The Chinese Communist Party to 1949
- LAST REVIEWED: 18 May 2015
- LAST MODIFIED: 22 April 2013
- DOI: 10.1093/obo/9780199920082-0013
- LAST REVIEWED: 18 May 2015
- LAST MODIFIED: 22 April 2013
- DOI: 10.1093/obo/9780199920082-0013
There is a vast array of materials available to assist in the study of the Chinese Communist Party (CCP) before 1949. In China this is aided by the presence of a large number of officially employed researchers at party research centers and related archives. To earn their keep, these researchers have to put out publications. Availability of materials was boosted by the start of reforms in 1978 and preparations for the 1981 official party history. Given that, especially in the early years of reform, when expression of personal opinions could be dangerous, many of the released publications were documentary collections or chronologies. These came in several different varieties, based on either historical periods, particular events, or the lives of key individuals. These materials were complemented by memoirs of key figures who wanted to ensure that their version of history was in the public eye. This makes selection very difficult. Some of the works that follow are a must for students and scholars; others are personal favorites of the compilers and should be treated as exemplary of the types and varieties of sources that are available for the study of the CCP before 1949. More recently, materials from China have allowed researchers to conduct more detailed research on the social and economic transformations wrought by CCP presence and the difficulties the party had in maintaining local support. This has meant that, in the late 20th and early 21st centuries, we have seen fewer monographs that attempt to paint the broader picture of the sweep of the CCP revolution. Instead, there are many fine-grained analyses of particular events or CCP activities in specific locales that reveal the extremely complex and multifaceted nature of the Chinese revolution.
Despite, or perhaps because of, all the materials that have become available more recently, there have been very few general, interpretative histories of the CCP up to 1949. Scholarly work has focused on particular events or on periods of time to enhance our understanding of the revolution. One attempt to bring together perspectives that take into account the materials published in China and the greater accessibility of interviews is Saich and van de Ven 1995. The most comprehensive, analytical account is Chen 2001. A major debate in the scholarship has been the primary reason for CCP victory. Bianco 1971 argues that, although the war with Japan may have been the catalyst for revolution, social problems and the mobilization of the peasantry were critical to CCP success. Saich 1996 asserts that a combination of factors, including the organizational capacity of the CCP, the lack of alternatives, and the acquiescence of key elites, all contributed to the ultimate success of the CCP. Another much debated question has been the extent to which the Comintern influenced the course of the revolution. Dirlik 1989 contends strongly that Comintern influence was crucial in the nascent period for forging a CCP identity. By contrast, van de Ven 1991 highlights the indigenous roots of the Communist movement. Zhongguo gongchandang biannian shi shi bian wei hui 2002 has the best chronology, whereas Zhonggong zhongyang dangshi yanjiushi 2002 gives the most comprehensive official history.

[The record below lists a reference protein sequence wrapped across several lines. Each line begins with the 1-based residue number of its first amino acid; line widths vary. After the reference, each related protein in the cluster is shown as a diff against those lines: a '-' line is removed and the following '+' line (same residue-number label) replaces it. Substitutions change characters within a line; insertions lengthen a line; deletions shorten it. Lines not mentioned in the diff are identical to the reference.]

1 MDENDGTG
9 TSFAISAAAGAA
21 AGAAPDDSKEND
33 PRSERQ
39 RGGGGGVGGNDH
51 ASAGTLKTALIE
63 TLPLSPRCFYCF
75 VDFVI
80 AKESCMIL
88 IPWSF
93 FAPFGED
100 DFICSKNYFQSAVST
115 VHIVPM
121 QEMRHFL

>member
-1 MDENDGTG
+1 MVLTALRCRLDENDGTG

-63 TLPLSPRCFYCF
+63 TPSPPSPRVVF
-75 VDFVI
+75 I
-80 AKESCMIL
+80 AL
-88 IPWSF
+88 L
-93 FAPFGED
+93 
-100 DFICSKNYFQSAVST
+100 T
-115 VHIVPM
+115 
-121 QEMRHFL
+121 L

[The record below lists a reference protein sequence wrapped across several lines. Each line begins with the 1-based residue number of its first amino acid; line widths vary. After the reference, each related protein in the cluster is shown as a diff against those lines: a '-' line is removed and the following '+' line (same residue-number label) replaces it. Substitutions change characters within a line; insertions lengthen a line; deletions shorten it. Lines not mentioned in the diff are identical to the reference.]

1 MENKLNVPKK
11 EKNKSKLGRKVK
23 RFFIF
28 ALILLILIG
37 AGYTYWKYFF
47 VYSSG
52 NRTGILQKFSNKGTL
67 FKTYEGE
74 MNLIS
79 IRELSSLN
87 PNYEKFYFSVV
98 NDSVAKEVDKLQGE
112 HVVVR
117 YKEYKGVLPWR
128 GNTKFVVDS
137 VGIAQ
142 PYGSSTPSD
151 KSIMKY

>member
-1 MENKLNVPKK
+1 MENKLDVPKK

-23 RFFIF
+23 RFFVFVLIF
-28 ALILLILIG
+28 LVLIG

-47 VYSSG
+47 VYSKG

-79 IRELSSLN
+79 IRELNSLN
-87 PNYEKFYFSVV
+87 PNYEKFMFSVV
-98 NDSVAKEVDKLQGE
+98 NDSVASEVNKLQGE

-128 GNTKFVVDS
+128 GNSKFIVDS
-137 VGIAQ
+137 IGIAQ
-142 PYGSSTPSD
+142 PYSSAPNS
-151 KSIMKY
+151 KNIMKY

Bianco, Lucien. The Origins of the Chinese Revolution, 1915–1949. Translated by Muriel Bell. Stanford, CA: Stanford University Press, 1971.
An important analysis of the revolution, offering a complex explanation that combines the view that resistance to Japan was key to success, with an emphasis on the socioeconomic program of the CCP.
Chen Yong-fa 陳永發 (Yung-fa Chen). Zhongguo gongchan geming qishi nian (中國共產革命七十年). 2d ed. 2 vols. Zuijin liangbainian Zhongguo shi (最近兩百年中國史). Taibei: Lianjing chuban shiye gongsi, 2001.